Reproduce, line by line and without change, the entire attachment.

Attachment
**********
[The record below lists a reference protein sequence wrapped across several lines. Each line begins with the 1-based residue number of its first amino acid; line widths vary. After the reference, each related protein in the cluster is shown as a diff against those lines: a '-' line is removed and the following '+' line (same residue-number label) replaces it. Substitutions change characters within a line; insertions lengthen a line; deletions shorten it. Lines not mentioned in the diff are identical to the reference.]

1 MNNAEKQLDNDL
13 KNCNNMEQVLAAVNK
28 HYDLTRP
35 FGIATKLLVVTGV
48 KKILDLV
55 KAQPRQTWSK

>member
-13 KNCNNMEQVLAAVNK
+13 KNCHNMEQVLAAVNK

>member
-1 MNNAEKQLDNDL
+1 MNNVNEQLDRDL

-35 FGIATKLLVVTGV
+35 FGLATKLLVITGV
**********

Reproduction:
[The record below lists a reference protein sequence wrapped across several lines. Each line begins with the 1-based residue number of its first amino acid; line widths vary. After the reference, each related protein in the cluster is shown as a diff against those lines: a '-' line is removed and the following '+' line (same residue-number label) replaces it. Substitutions change characters within a line; insertions lengthen a line; deletions shorten it. Lines not mentioned in the diff are identical to the reference.]

1 MNNAEKQLDNDL
13 KNCNNMEQVLAAVNK
28 HYDLTRP
35 FGIATKLLVVTGV
48 KKILDLV
55 KAQPRQTWSK

>member
-13 KNCNNMEQVLAAVNK
+13 KNCHNMEQVLAAVNK

>member
-1 MNNAEKQLDNDL
+1 MNNVNEQLDRDL

-35 FGIATKLLVVTGV
+35 FGLATKLLVITGV